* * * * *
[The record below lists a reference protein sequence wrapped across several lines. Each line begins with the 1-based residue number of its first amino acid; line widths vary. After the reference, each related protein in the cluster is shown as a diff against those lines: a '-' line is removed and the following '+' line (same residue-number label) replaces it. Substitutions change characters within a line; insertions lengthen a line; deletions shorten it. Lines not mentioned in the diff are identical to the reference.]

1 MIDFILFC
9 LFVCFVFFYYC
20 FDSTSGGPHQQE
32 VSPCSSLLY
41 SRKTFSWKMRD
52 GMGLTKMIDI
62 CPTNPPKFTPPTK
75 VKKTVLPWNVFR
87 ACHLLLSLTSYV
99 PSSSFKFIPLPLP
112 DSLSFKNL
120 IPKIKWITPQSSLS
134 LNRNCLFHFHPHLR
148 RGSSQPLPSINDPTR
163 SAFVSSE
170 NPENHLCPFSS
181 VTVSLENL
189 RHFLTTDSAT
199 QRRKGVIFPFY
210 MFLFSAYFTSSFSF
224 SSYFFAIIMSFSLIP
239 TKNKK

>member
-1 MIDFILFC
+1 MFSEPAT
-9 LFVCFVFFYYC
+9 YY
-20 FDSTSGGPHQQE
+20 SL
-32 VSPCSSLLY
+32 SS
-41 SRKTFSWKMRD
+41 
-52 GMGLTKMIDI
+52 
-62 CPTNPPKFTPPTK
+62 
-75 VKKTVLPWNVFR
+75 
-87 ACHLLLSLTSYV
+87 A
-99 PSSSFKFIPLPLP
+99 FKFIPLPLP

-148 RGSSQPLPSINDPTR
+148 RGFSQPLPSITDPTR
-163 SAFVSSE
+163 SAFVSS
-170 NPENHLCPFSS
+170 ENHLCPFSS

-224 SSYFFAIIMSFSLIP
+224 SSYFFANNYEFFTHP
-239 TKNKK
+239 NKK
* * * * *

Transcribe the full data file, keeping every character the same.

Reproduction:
[The record below lists a reference protein sequence wrapped across several lines. Each line begins with the 1-based residue number of its first amino acid; line widths vary. After the reference, each related protein in the cluster is shown as a diff against those lines: a '-' line is removed and the following '+' line (same residue-number label) replaces it. Substitutions change characters within a line; insertions lengthen a line; deletions shorten it. Lines not mentioned in the diff are identical to the reference.]

1 MIDFILFC
9 LFVCFVFFYYC
20 FDSTSGGPHQQE
32 VSPCSSLLY
41 SRKTFSWKMRD
52 GMGLTKMIDI
62 CPTNPPKFTPPTK
75 VKKTVLPWNVFR
87 ACHLLLSLTSYV
99 PSSSFKFIPLPLP
112 DSLSFKNL
120 IPKIKWITPQSSLS
134 LNRNCLFHFHPHLR
148 RGSSQPLPSINDPTR
163 SAFVSSE
170 NPENHLCPFSS
181 VTVSLENL
189 RHFLTTDSAT
199 QRRKGVIFPFY
210 MFLFSAYFTSSFSF
224 SSYFFAIIMSFSLIP
239 TKNKK

>member
-1 MIDFILFC
+1 MFSEPAT
-9 LFVCFVFFYYC
+9 YY
-20 FDSTSGGPHQQE
+20 SL
-32 VSPCSSLLY
+32 SS
-41 SRKTFSWKMRD
+41 
-52 GMGLTKMIDI
+52 
-62 CPTNPPKFTPPTK
+62 
-75 VKKTVLPWNVFR
+75 
-87 ACHLLLSLTSYV
+87 A
-99 PSSSFKFIPLPLP
+99 FKFIPLPLP

-148 RGSSQPLPSINDPTR
+148 RGFSQPLPSITDPTR
-163 SAFVSSE
+163 SAFVSS
-170 NPENHLCPFSS
+170 ENHLCPFSS

-224 SSYFFAIIMSFSLIP
+224 SSYFFANNYEFFTHP
-239 TKNKK
+239 NKK